Feb 17, 2015

Walrus SSK

Bruinvis (S810), one of four Walrus class SSKs.


Walrus (S802). Note the cruciform stern planes.

The initial contract for the first two boats was awarded in 1979 with a second pair ordered in 1985. Construction was delayed by design changes including a lengthening of the hull to accommodate larger diesel generators and also by a serious fire aboard Walrus while it was being fitted out. Consequently the first to commission was Zeeleeuw in 1990, followed by the repaired Walrus in 1992. The second pair, Dolfljn and Bruin vis, were laid down in 1986 and 1988, and completed in 1993 and 1994 respectively.

The basic design of these boats was based on the Zwaardvis class, which has now been retired. The hull dimensions were similar but normal diving depth was increased from 650ft (200m) to 1,000ft (300m) by the use of stronger HT steel. A total of 20 Harpoon missiles or torpedoes can be stowed. The latter may include Mk.48 Mod.4 heavyweight wire-guided torpedoes with a range of 23.5 miles (38km) at 55kt or 31 miles (50km) at 40kt, or Honeywell NT37D wire-guided ASW torpedoes with a range of 12.5 miles (20km). As an alternative, up to 40 mines may be carried instead of the torpedoes and missiles. Designed for ocean operations, the Walrus class boats have an endurance of 60 days at sea.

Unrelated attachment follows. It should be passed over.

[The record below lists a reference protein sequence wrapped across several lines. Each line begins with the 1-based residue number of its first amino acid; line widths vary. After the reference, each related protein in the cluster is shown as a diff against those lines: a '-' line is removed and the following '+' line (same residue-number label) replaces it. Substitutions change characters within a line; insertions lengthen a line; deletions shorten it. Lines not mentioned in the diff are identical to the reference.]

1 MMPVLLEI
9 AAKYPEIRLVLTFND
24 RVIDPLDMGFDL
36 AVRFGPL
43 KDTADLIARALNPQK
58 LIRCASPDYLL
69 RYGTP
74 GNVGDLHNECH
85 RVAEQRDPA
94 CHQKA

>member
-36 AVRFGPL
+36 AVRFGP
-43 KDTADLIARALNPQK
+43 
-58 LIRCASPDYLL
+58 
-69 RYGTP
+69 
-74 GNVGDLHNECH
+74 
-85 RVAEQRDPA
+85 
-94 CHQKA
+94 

SPECIFICATION Type: SSK Class: Walrus Displacement: 2,465 tons surface, 2,800 tons dived Length: 223ft (167.7m) Beam: 27.6ft (18.4m) Draught: 23ft (7m) Machinery: diesel electric; 3 SEMT-Pielstick 12 PM 200VG diesels, 6,300hp; 3 alternators, 288MW; 1 Holec motor, 6,910hp; 1shaft Speed & Range: 20kt dived; 10,000 miles (16,100km) (13kt at surface) Complement: 52 Missiles: Boeing Sub Harpoon long-range SSM (launched from torpedo tubes) ASW & USW: 4 21 in (533mm) torpedo tubes, Mk48 long-range wire-guided and NT370 wire-guided medium-range torpedoes Sensors: radar: ZW07 surface search; sonar: TSM 2272 hull-mounted active/passive search and attack; Type 2026 passive towed array; OUUX 5 passive ranging and intercept.

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